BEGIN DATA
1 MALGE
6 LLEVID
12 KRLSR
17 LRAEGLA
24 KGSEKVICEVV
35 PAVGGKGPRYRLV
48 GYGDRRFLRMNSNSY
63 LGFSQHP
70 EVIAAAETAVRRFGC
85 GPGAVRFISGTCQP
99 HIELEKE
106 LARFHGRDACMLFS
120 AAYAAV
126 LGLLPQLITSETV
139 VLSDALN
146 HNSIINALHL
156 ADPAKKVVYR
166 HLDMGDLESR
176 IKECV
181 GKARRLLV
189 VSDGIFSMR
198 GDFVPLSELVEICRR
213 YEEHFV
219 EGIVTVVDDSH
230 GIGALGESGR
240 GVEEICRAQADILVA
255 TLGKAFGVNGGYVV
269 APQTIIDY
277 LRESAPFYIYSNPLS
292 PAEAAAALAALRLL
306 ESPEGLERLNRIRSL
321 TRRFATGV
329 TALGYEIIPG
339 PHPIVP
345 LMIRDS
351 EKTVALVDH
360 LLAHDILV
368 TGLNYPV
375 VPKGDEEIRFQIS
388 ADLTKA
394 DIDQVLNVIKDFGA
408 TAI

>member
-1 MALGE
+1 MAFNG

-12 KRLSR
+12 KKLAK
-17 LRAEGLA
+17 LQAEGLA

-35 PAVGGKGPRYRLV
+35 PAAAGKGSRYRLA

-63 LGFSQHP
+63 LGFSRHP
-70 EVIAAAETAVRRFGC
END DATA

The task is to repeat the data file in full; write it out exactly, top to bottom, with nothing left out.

1 MALGE
6 LLEVID
12 KRLSR
17 LRAEGLA
24 KGSEKVICEVV
35 PAVGGKGPRYRLV
48 GYGDRRFLRMNSNSY
63 LGFSQHP
70 EVIAAAETAVRRFGC
85 GPGAVRFISGTCQP
99 HIELEKE
106 LARFHGRDACMLFS
120 AAYAAV
126 LGLLPQLITSETV
139 VLSDALN
146 HNSIINALHL
156 ADPAKKVVYR
166 HLDMGDLESR
176 IKECV
181 GKARRLLV
189 VSDGIFSMR
198 GDFVPLSELVEICRR
213 YEEHFV
219 EGIVTVVDDSH
230 GIGALGESGR
240 GVEEICRAQADILVA
255 TLGKAFGVNGGYVV
269 APQTIIDY
277 LRESAPFYIYSNPLS
292 PAEAAAALAALRLL
306 ESPEGLERLNRIRSL
321 TRRFATGV
329 TALGYEIIPG
339 PHPIVP
345 LMIRDS
351 EKTVALVDH
360 LLAHDILV
368 TGLNYPV
375 VPKGDEEIRFQIS
388 ADLTKA
394 DIDQVLNVIKDFGA
408 TAI

>member
-1 MALGE
+1 MAFNG

-12 KRLSR
+12 KKLAK
-17 LRAEGLA
+17 LQAEGLA

-35 PAVGGKGPRYRLV
+35 PAAAGKGSRYRLA

-63 LGFSQHP
+63 LGFSRHP
-70 EVIAAAETAVRRFGC